This past weekend was Worldcon 76, and Jeremy A. TeGrotenhuis was in attendance. Not sure how it happened, but he got tapped to do a brief AMA about Writers of the Future. By the magic of the internet and in a very last minute sort of way, Vida Cruz and I (both winners from Vol. 34 along with Jeremy) joined him on the AMA.
If you’re at all interested, check it out.
We each discuss our writing style, process, influences, short stories vs novels and novellas, the post-WotF experience, and even touch on some of the recent discussion surrounding the contest that has cropped up of late.
I have two 100 word long stories (drabbles), “Dark Goddess” and “The Thirst For War” in Drabbledark: An Anthology of Dark Drabbles. Drabbles are stories of exactly 100 words, and there are 101 in the anthology.
The first of my stories, “Dark Goddess” imagines the pull of… something… that might cause a person to turn their back on friends, family, and loved ones, regardless of the cost.
The second, “The Thirst For War” imagines the God of Death reacting to the Treaty of Versailles.
Drabbles are quick (obviously) and ideally thought provoking, relying on evoking the reader to fill in the implications raised.
There’s a new market for (very) short science fiction stories. Martian: The Magazine of Science Fiction Drabbles is a niche site that will be publishing short spec fic stories of exactly 100 words each. It’s running a fundraising campaign now, maybe check it out? Maybe support it? Maybe spread the word?
After the break I’m going to spend a few words being industry wonky, so feel free to skip it, but if you want a teeny peek behind the curtain…Read More »
I was lucky enough to beta read “An Empty Cup” by Jeremy TeGrotenhuis (basically, I read the final version save for a couple questions about capitlization). It’s out in the Summer 2018 issue of Deep Magic and available on Amazon.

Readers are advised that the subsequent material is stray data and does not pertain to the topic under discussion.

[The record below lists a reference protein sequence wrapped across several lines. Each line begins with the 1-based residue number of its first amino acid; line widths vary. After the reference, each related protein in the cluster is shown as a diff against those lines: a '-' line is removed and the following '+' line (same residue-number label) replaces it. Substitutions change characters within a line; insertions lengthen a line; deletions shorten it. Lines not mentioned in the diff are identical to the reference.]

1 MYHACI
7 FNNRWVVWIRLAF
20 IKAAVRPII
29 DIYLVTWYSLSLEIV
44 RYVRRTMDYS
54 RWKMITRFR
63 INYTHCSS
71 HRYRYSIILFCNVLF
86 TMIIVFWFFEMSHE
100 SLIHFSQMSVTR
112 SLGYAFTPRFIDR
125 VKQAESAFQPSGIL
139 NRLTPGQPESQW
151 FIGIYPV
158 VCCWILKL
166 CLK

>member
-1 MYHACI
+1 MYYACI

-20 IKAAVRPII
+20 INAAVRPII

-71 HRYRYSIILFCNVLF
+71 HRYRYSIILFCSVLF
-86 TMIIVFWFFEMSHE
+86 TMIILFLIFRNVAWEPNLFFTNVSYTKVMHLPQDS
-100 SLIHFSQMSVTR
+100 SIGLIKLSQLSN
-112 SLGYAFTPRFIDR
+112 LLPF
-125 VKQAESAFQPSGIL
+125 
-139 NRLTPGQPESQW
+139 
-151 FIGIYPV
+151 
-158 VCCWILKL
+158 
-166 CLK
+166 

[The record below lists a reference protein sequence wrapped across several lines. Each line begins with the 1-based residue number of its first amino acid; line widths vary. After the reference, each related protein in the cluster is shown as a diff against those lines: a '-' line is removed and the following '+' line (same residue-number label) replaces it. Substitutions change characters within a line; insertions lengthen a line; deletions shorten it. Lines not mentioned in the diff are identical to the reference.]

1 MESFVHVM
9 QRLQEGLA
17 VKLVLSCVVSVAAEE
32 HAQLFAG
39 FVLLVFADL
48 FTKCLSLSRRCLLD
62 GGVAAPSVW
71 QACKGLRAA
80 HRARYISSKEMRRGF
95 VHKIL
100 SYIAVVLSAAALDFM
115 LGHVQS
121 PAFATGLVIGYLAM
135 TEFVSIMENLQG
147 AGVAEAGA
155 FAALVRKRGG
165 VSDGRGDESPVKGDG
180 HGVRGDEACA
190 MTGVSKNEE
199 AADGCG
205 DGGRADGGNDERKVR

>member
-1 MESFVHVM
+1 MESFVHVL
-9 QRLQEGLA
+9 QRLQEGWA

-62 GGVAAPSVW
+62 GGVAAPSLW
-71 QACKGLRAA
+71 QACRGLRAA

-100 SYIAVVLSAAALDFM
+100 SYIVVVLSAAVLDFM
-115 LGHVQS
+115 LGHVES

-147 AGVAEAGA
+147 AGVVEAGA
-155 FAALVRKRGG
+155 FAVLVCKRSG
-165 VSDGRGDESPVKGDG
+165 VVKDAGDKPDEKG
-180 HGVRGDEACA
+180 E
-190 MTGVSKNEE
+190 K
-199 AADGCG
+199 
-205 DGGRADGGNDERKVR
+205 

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Full disclosure: On twitter, F&SF offered a free copy of the May/June 2018 issue in exchange for a review. I was lucky enough to get in on this action and have a bit about each story after the break.
As expected from one of the flagship markets for short and novelette-length speculative fiction, the volume is great. The pieces span from high fantasy to space opera, and skip through magical realism and surrealism along the way past a fairy tale. The tone varies from the serious contemplation of an aspect of race relations to the more fun-loving romp through a more traditional high fantasy setting.
Picking stories that stood out from the crowd has less to do with quality and more to do with my subjective taste, maybe even my subjective taste at the moment I read each. “The Barrens” was a tense spin on a classic horror archetype that kept me turning the page (maybe I was due for a tense tale). “Argent and Sable” was high fantasy at its most fun (maybe I was due for a taste of childhood nostalgia). “Unstoppable” was a brilliantly rendered fairy tale (maybe I’m envious of being able to perfectly land the “fairy tale voice”… okay I am envious of that, but it’s still a great story).
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I’m late on reading this, and I’m not sharing any revlatory information when I recommend “Carnival Nine” by Caroline M. Yoachim (it’s a finalist for the 2017 Nebula Awards for Best Short Story and the 2018 Hugo Awards for Best Short Story), but whatever you’re doing, stop and read it. I make no voting recommendation her, but if it wins those awards, it will be incredibly deserving.
Yoachim uses the ostensible story about wind-up toys with a finite amount of “turns” each day to do all the activities of life to reflect on aging, family, responsibilities, and how one measure’s the worth of their life. I’m finding it hard hard to go into too much detail without potentially relieving the impact of the story, which is incredibly poignant and impactful.
I find the short fiction I enjoy the most lingers on the mind long after I’m done reading it. I know that “Carnival Nine” will haunt me with its beauty and its message for a long time.
I’m copying a piece of one of of the most beautiful paragraphs of prose I’ve read in recent memory after the jump to hide potential spoilers. Absolutely masterful.
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Tales of Ruma goes on sale today. I’ve gotten a chance to read the stories. The anthology is a relentless, grimdark, experience. The authors excel in crafting brutal stories, tragic tales, and weaving prose into a violent, punchy, form. The standout story to my eye is “A God of Death” by D.J. Butler, but I’m going to give a quick rundown of each after the jump.
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